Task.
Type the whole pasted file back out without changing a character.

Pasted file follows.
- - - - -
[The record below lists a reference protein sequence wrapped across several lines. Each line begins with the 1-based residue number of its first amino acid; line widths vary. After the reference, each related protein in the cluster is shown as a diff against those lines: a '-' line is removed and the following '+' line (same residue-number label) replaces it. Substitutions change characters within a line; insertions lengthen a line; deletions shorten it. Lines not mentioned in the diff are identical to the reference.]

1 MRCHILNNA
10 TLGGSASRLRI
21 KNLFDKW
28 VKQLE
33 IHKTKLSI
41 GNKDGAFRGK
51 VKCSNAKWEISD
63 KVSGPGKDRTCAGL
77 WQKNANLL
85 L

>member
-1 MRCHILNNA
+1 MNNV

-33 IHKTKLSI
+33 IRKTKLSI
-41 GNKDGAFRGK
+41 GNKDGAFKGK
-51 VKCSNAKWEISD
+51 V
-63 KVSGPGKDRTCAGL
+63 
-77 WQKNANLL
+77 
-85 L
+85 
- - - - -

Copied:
[The record below lists a reference protein sequence wrapped across several lines. Each line begins with the 1-based residue number of its first amino acid; line widths vary. After the reference, each related protein in the cluster is shown as a diff against those lines: a '-' line is removed and the following '+' line (same residue-number label) replaces it. Substitutions change characters within a line; insertions lengthen a line; deletions shorten it. Lines not mentioned in the diff are identical to the reference.]

1 MRCHILNNA
10 TLGGSASRLRI
21 KNLFDKW
28 VKQLE
33 IHKTKLSI
41 GNKDGAFRGK
51 VKCSNAKWEISD
63 KVSGPGKDRTCAGL
77 WQKNANLL
85 L

>member
-1 MRCHILNNA
+1 MNNV

-33 IHKTKLSI
+33 IRKTKLSI
-41 GNKDGAFRGK
+41 GNKDGAFKGK
-51 VKCSNAKWEISD
+51 V
-63 KVSGPGKDRTCAGL
+63 
-77 WQKNANLL
+77 
-85 L
+85 